I’ve written and set aside at least a half-dozen columns about the #metoo movement. Most of what’s worth saying has already been said. Then I considered my own experiences and realized I had an unusual one, long ago, that might serve as a cautionary tale. It became my final column before Our London closed its pages for good. I was also invited to talk about it this week on News 95.7 in Halifax. Believe the complainant, but don’t assume every alleged perpetrator is guilty. That’s the strange and confusing world we’re living in when it comes to claims of sexual harassment.
I know what it’s like to seek an authority figure to intervene in the workplace, only to be ignored. I wondered why my workplace bully mattered and I didn’t. One former manager later claimed he was trying “to toughen you up”. Toughness wasn’t the issue; fairness was.
Any complainant, regardless of gender, should get our support even as we owe it to the alleged perpetrator to investigate before throwing them, or their career, to the wolves. Harvey Weinstein had a landslide of evidence against him and deserved to become wolf food but many times it’s not that simple. Motive and context have to be considered.
As Program Director of a radio station, I had to fire one of my announcers. I suspected that he had falsified program logs and hooked up to our satellite overnight show an hour early so he could sneak out and socialize. One Friday, using a photocopier and an old prescription, he dummied up a doctor’s note in order to get the weekend off. I knew it wasn’t legit but I couldn’t act until I had concrete proof. Later that day, I saw him through the glass of the adjoining TV station, happily recording an on-camera segment for a show. He was too sick for radio but not for TV? He had to go.
Protocol dictated that I dismiss the employee in the presence of the station’s General Manager. I felt terrible about it and hardly slept the night before. The three of us assembled in the GM’s office and I explained that we would be terminating employment immediately and the reasons why. The employee said to the GM, “Lisa asked me out and I said no, and that’s why she’s firing me.”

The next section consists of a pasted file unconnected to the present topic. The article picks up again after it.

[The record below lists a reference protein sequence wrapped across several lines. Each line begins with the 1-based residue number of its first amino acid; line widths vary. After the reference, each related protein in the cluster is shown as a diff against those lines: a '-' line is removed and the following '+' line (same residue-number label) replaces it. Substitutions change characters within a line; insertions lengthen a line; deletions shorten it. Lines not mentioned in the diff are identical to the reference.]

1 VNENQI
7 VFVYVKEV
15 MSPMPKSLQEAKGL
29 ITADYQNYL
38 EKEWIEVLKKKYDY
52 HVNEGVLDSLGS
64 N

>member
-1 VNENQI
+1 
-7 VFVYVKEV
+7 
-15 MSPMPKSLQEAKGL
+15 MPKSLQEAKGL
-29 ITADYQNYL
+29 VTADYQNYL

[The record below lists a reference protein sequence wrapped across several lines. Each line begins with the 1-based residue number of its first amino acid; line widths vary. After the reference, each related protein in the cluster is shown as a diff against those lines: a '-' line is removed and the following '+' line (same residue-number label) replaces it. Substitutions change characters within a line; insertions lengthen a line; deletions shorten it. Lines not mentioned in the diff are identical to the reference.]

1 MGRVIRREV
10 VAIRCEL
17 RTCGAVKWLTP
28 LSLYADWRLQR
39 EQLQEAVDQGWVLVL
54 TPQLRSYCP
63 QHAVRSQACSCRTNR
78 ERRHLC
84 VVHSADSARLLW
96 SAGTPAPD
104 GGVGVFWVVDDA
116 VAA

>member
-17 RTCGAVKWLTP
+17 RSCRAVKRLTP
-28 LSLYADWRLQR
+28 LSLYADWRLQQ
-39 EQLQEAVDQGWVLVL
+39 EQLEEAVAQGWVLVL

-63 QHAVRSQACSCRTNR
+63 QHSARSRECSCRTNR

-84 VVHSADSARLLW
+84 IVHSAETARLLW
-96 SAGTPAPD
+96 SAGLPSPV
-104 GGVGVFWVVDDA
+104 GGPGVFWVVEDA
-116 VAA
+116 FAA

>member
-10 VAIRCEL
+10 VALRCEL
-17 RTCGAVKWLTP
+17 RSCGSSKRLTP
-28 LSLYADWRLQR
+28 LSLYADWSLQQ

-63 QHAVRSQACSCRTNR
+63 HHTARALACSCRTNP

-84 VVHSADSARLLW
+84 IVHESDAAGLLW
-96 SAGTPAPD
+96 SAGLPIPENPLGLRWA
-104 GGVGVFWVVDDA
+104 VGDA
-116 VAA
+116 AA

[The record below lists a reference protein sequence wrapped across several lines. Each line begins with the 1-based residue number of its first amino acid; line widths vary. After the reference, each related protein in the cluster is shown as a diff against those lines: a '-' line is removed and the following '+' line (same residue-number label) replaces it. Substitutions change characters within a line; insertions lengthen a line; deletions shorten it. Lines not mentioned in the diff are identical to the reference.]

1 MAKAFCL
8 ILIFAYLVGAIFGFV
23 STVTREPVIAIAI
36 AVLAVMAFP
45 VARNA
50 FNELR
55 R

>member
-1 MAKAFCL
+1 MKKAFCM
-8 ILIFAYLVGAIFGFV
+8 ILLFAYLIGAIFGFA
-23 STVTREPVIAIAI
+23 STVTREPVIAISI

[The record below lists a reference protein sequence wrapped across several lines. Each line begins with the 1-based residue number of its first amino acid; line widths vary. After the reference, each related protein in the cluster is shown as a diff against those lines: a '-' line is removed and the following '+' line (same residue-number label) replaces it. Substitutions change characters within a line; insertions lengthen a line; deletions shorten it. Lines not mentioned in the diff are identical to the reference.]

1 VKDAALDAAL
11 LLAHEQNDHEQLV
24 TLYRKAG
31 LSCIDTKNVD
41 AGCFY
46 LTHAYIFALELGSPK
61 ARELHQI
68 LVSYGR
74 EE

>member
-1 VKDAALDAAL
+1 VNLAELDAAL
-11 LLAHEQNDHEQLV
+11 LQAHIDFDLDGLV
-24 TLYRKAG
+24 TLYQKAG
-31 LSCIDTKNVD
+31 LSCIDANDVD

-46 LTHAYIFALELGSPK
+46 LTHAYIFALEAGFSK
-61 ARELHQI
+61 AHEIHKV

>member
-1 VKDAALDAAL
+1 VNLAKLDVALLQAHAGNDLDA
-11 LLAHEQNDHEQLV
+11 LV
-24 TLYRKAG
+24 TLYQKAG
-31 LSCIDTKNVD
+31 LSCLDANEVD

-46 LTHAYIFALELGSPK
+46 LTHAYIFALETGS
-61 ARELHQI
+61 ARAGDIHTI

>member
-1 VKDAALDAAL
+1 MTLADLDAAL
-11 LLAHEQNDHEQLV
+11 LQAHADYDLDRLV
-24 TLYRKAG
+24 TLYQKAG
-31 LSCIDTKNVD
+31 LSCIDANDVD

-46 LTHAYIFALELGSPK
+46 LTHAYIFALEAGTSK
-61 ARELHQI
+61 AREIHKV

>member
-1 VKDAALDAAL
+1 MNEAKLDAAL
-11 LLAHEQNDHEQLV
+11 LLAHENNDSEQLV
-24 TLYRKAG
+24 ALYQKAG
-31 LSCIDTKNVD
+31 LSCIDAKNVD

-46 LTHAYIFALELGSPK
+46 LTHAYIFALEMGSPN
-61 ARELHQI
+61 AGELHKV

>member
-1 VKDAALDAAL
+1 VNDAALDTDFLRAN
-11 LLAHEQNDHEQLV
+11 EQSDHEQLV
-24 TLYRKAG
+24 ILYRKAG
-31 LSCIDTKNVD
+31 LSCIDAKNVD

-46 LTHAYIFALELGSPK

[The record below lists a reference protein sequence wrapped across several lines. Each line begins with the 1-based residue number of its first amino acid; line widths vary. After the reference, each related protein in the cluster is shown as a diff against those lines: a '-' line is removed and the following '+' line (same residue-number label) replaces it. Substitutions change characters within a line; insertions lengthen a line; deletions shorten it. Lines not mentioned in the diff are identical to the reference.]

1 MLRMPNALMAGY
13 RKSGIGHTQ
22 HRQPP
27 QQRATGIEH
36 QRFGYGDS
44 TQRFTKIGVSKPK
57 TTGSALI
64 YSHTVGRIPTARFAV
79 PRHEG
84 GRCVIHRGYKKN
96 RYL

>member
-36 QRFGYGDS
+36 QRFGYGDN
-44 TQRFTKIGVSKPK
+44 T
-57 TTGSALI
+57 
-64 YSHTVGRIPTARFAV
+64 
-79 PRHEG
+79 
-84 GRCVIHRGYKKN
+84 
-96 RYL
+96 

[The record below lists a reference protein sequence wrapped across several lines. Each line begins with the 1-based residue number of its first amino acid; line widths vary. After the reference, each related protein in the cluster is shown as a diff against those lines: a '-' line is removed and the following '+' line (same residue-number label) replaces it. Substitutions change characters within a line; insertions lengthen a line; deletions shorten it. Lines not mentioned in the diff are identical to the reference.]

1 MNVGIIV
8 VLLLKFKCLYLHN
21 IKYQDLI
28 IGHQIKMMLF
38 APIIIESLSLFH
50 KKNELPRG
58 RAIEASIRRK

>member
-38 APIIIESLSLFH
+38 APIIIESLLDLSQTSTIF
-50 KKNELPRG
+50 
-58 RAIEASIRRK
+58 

I was stunned and quickly said “That’s not true.” Aside from occasional one-on-one meetings in my office I had never even spent time alone with this guy. There was no hint of anything flirtatious between us, in either direction. I couldn’t believe what I was hearing.
The General Manager, a serious and thoughtful man, pondered the allegation for a moment, and then threw back his head and let out a bellow of laughter. “Get out of my office”, he said. I barely had time to react, and it was over, thank goodness. In a desperate bid to save his job, the ex-employee had thrown a Hail Mary pass that didn’t land.
My manager had my back. But what would have come of it in today’s climate? If the claim was posted on social media, I’d be on the defensive. People have lost their careers for less, with no formal complaint or investigation.
We must believe the complainant but we can’t overreact. It’s too late for some Democrats in the U.S. who forced Sen. Al Franken to resign and they’re now reported to have second thoughts, wondering if they went too far. I welcome the climate that encourages victims to come forward, but we ought not rush to judgment every time.